You can earn academic credit by participating in meaningful service activities.
Through Service Learning, students earn academic credit by participating in meaningful service activities. Service Learning fosters a deeper understanding of course content, and enhances a sense of civic responsibility.
Service Learning allows you to apply classroom knowledge while volunteering in a variety of areas. The educational purpose of the program is to channel creativity in solving urban problems, and to build a true sense of community through an experiential, action-reflection, service learning model.
Service Learning is different from volunteering or community service. When students engage in community service they help meet community needs through volunteering. Students go further in service learning, using the experience to examine themselves, their society and their future.
This reflection takes place through a combination of writing, reading, speaking, listening and group discussions.
Plus One Credit Option Program
The Plus One Credit Option Program is our main Service Learning model. It encourages you to take a free, one-hour credit addition to any participating course.
The Plus One Credit Option Program allows you to reflect on the basic citizenship responsibilities and leadership components of service. Students may also take courses that include a service element, or participate in individual service experiences. Service experiences occur in local neighborhoods, in other regions of the country or abroad.
Service Learning Goals
- Greater understanding of social problems.
- A sense of responsibility for helping others solve problems.
- Commitment to volunteerism and an understanding of its connection to citizenship.
- Increased sense of community and appreciation of cultural diversity.
- Greater awareness of your own faith and values.
- Development of marketable skills and teamwork abilities.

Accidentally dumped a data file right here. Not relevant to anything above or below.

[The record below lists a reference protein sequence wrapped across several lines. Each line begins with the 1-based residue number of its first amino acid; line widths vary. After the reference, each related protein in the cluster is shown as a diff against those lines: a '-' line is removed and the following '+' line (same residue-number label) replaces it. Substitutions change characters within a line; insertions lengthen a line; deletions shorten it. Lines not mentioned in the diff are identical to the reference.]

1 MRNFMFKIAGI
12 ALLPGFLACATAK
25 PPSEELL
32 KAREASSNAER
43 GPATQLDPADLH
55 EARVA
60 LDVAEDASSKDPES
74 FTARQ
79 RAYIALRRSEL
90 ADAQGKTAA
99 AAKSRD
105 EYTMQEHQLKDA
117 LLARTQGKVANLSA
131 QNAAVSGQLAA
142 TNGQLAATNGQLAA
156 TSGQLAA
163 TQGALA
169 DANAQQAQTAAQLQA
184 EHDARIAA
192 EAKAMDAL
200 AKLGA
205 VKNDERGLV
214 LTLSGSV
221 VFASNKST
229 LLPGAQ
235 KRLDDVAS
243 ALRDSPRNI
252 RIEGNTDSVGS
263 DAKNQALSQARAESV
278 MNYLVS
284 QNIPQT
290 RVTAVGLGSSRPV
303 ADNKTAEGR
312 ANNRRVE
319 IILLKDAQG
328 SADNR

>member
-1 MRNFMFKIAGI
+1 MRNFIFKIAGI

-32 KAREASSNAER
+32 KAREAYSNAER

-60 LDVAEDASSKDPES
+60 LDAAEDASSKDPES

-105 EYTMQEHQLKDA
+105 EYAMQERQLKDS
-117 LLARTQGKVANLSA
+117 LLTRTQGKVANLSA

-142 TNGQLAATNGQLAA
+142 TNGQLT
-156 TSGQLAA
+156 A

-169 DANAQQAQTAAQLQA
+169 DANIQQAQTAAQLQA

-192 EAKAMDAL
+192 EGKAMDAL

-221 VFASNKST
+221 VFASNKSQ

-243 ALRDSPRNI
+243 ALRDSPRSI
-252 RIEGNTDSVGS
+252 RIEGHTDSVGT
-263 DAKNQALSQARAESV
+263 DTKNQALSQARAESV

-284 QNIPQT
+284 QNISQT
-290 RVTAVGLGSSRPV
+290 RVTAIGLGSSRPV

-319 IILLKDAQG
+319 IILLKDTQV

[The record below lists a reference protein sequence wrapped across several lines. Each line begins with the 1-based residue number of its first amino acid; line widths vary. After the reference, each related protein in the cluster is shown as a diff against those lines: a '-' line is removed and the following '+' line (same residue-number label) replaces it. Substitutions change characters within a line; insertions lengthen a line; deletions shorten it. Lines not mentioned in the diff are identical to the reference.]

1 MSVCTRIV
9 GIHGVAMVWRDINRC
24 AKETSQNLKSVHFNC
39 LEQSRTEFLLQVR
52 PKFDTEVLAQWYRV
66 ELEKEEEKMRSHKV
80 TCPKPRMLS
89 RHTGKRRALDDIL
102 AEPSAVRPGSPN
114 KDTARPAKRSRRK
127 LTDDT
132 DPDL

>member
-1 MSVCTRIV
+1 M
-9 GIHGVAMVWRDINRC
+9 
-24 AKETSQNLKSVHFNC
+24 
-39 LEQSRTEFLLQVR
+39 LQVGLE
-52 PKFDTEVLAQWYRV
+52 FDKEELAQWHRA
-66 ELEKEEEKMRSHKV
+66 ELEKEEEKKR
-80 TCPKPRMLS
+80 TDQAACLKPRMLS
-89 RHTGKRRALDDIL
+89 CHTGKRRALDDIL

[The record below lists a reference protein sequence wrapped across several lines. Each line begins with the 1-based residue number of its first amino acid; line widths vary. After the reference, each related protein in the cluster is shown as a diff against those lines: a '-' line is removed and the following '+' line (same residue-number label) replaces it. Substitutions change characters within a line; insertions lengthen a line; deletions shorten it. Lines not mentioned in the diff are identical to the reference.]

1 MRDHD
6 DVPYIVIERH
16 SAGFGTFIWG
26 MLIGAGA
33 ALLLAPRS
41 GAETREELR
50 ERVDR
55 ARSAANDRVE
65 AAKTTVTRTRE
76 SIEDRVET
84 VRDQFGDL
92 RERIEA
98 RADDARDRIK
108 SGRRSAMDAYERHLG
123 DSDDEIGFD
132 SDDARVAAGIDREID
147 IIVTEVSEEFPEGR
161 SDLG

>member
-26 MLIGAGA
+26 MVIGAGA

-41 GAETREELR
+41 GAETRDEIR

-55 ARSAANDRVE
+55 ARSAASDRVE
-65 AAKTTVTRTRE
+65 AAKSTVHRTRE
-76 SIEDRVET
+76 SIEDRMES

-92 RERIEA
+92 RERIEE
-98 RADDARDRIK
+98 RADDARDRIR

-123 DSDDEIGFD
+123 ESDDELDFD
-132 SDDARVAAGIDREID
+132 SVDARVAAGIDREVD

Essential Elements of Service Learning
- Reciprocity: The service and learning must be worthwhile and valuable for both the student and the community.
- Reflection: Intentional, systematic reflection about the experience is a vital part of developing critical thinking required in Service Learning.
- Development: Service learning occurs in different stages: from serving, to enabling, to empowering, and from observation, to experience, to leadership.
- Meaningful service: Service must be worthwhile and challenging to strengthen critical thinking.
- Diversity: We place a priority on involving a broad cross-section of students to work among diverse settings and people in the community.
Benefits of Service Learning
- Learn from the agency personnel, clientele, experience and the instructor.
- Explore majors and careers; gain valuable job experience and strengthen the resume.
- Enhance critical thinking skills and moral and ethical development.
- Provide practical application of academic pursuits.
- Increase understanding of multicultural values and traditions.
- Form new ways to encourage students' academic progress and comprehension.
- Build avenues for greater understanding through intentional critical reflection.
- Improve the motivational base for instruction and learning.
- Generate support and positive publicity in the community.
- Establish relations with people in the community.
For the Community
- Increase opportunities for collaboration and the creation of possible solutions.
- Enhance meaningful services to the community.
- Increase awareness of community needs.
- Create opportunities for community partners to participate in student learning.
- Build community awareness of college programs and services.
Kristen Hedgebeth, Coordinator